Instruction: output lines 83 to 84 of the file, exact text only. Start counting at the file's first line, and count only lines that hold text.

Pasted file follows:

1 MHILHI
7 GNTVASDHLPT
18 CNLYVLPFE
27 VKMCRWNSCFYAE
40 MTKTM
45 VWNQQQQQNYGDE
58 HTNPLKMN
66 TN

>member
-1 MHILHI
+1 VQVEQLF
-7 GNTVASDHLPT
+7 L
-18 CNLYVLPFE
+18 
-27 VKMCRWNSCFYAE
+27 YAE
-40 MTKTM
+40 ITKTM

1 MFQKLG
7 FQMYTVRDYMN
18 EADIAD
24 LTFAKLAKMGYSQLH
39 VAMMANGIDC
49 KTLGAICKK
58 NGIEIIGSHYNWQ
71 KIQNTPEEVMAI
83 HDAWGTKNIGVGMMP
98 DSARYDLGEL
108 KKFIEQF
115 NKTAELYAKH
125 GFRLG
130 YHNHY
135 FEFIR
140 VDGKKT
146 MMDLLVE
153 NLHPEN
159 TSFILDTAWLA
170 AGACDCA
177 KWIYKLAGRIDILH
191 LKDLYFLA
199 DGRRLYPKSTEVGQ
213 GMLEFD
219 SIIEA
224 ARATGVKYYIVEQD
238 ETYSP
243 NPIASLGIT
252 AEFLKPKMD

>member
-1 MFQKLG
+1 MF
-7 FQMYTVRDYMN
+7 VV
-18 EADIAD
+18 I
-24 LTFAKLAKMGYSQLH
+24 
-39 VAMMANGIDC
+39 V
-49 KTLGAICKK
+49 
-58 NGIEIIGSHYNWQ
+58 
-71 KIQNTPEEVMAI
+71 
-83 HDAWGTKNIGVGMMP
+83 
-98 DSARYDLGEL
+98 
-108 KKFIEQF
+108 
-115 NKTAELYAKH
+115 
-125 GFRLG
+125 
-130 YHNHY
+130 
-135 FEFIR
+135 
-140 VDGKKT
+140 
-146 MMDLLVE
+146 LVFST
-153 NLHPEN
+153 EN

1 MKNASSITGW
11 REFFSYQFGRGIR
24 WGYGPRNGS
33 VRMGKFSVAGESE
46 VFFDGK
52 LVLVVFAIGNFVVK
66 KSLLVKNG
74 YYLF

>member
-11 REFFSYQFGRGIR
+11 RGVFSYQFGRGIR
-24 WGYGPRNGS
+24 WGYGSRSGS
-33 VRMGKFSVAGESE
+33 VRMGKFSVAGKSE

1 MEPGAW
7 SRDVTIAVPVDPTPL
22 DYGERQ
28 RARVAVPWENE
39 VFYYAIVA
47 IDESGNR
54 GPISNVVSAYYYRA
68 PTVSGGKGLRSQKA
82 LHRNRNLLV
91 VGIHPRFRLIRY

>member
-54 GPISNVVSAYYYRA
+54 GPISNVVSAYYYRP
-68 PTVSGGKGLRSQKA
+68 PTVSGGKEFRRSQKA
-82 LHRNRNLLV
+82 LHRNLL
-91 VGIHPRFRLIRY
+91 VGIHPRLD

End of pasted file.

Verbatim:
+146 LVFST
-153 NLHPEN